I could go on, but what would be the point? If I tried to compile a list, I'd be writing until I died an old, wrinkled man.

On the flip side, at least there's a film that understands the absurdity of sex scenes in cinema and flips the script -- Team America: World Police. Leave it to the creators of South Park to illustrate how silly sex scenes are on film!


At least actual pornographic films don't pretend to be something they're not!

2 comments:

  1. While I do believe that sex scenes are necessary in some cases (the producers of Game of Thrones have actually provided a reasonable rationale - they allow the script to get through boring exposition in a visually exciting way), I do feel that the explicitness is at times unnecessary. And I also do find it feels at time that the writers and producers seem to feel it is an obligation to introduce sexual elements into any show that is made for cable or streaming simply because they can, not because they should.

    The first episode of Sense8 has such a moment. The show is sexually based in many ways, so the depiction of sex is understandable. But without going graphic, there is a moment that lasts 1 second in the first episode of this Netflix series where a sex toy is shown after use; there is nothing related to the plot that required them to do show a bit of detail that is usually saved for porn films. It was just there to turn on some viewers. Which is fine of you're producing a piece of erotica, but Sense8 is supposed to be a deeper series. The latest season of Girls had a few moments. So did Orange is the New Black.

    What gets me is how actors and viewers are accepting this as par for the course now. I'm of the opinion that we're only a couple years away from the drive to be edgier and edgier leading to actors being forced or coerced into filming unsimulated sex for some TV series. We've already seen it happen with some movies. And Nymphomaniac apparently used CG body doubles to make it appear as if actors were engaging in sex when they weren't. (Similarly, a recent episode of Game of Thrones used CG to allow a pregnant lead actress to undertake a non-pregnant full frontal nude scene).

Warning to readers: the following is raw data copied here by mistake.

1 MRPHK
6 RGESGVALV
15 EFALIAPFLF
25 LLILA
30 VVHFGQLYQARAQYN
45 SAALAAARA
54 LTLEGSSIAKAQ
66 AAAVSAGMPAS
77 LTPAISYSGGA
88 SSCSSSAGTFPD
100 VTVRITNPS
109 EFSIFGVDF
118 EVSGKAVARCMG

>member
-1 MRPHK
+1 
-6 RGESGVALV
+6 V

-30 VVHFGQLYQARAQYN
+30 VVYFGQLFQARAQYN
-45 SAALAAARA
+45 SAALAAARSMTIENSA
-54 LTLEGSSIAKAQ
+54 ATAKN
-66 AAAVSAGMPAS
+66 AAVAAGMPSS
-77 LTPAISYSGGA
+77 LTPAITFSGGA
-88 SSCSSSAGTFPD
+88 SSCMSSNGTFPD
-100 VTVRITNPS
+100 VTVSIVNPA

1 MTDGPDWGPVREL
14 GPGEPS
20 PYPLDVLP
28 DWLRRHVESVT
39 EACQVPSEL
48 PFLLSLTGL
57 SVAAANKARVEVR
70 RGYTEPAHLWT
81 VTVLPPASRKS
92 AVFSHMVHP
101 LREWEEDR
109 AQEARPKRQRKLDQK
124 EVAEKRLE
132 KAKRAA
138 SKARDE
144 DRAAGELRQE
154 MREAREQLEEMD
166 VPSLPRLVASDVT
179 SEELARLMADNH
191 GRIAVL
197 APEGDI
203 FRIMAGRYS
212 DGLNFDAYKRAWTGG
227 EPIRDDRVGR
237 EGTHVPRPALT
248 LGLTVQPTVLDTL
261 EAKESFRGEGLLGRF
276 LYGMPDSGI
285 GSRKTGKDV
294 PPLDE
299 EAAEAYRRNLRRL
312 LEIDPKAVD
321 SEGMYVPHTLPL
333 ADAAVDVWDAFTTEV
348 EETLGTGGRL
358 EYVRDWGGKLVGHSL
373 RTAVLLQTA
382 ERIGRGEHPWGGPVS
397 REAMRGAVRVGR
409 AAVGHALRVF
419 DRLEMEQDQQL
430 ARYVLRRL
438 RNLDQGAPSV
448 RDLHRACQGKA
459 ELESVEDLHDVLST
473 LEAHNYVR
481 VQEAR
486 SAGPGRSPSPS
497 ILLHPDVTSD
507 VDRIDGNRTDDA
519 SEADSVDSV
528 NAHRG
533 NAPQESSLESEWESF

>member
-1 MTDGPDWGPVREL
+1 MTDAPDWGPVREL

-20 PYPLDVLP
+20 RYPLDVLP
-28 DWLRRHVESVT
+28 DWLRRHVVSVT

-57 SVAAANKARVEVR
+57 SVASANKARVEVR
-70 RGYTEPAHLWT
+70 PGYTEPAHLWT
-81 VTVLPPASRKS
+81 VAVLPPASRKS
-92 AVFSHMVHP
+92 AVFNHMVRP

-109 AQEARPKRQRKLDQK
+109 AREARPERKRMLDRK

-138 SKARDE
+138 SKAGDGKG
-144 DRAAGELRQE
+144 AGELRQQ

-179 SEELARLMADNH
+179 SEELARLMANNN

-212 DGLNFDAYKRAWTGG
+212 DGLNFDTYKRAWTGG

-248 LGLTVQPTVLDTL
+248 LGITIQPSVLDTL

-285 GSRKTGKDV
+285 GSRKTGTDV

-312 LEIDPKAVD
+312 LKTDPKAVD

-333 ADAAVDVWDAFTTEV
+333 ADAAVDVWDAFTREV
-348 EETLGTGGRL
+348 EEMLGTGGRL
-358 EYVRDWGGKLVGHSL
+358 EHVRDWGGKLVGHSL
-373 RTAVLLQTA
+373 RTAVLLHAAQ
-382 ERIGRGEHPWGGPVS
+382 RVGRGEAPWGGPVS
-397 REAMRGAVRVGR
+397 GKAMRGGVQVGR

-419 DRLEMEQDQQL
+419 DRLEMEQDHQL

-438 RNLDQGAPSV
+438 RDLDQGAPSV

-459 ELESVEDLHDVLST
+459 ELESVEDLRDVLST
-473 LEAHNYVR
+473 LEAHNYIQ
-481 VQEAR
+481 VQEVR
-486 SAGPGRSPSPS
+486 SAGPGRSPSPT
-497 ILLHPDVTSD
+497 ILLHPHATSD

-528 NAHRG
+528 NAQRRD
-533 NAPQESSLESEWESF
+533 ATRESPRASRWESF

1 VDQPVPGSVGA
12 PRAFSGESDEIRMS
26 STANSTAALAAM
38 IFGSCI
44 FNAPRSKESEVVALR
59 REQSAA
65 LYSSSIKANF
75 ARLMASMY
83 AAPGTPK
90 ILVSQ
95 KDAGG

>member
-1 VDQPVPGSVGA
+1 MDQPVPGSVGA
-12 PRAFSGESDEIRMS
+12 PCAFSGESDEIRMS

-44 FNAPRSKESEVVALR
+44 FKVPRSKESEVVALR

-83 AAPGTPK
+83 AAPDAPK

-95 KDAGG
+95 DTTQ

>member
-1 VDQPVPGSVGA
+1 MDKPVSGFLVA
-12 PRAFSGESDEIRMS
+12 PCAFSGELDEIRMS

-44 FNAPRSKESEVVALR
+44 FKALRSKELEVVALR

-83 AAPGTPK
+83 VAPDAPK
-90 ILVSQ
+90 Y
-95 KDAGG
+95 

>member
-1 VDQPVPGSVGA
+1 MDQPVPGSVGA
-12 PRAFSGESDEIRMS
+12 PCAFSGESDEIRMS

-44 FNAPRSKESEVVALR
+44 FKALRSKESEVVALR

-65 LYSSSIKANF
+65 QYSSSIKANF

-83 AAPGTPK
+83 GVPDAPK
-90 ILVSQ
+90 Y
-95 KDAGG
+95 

I'd like to see an adult SF series, made for cable or streaming, (or a series of any genre) where you don't have to deal with sex scenes every 5 minutes. But it seems as if the only types of shows allowed to put sex to one side (as well as extreme violence and language, which have their own overuse problems) are things like Doctor Who that get dismissed as "kid's shows" because you don't see the Doctor having explicit sex with his companions once an episode.

    It's a heck of a thing for something like sex to be called a cliche. But the way it's being treated by TV shows (I'm not even getting into movies) really makes it come off as being one.

    ReplyDelete
    Replies
    1. I couldn't have surmised your point any simpler -- sex has become cliche. I greatly appreciate your perspective. It's nice to know that I'm not the only television and film viewer whom finds that most sex that's inserted in the plot is purely for titillation... with little regard for the actual story itself.

      Delete